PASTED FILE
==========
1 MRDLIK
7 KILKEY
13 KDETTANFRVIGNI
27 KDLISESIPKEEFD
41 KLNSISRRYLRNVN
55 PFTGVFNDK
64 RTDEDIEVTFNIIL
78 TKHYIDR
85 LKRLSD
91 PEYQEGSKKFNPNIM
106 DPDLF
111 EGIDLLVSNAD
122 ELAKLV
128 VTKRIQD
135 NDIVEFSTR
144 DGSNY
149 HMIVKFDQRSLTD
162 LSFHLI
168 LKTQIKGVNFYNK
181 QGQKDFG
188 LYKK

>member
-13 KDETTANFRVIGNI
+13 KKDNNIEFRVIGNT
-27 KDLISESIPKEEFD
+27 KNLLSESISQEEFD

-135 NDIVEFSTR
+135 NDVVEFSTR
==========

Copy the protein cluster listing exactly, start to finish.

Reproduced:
1 MRDLIK
7 KILKEY
13 KDETTANFRVIGNI
27 KDLISESIPKEEFD
41 KLNSISRRYLRNVN
55 PFTGVFNDK
64 RTDEDIEVTFNIIL
78 TKHYIDR
85 LKRLSD
91 PEYQEGSKKFNPNIM
106 DPDLF
111 EGIDLLVSNAD
122 ELAKLV
128 VTKRIQD
135 NDIVEFSTR
144 DGSNY
149 HMIVKFDQRSLTD
162 LSFHLI
168 LKTQIKGVNFYNK
181 QGQKDFG
188 LYKK

>member
-13 KDETTANFRVIGNI
+13 KKDNNIEFRVIGNT
-27 KDLISESIPKEEFD
+27 KNLLSESISQEEFD

-135 NDIVEFSTR
+135 NDVVEFSTR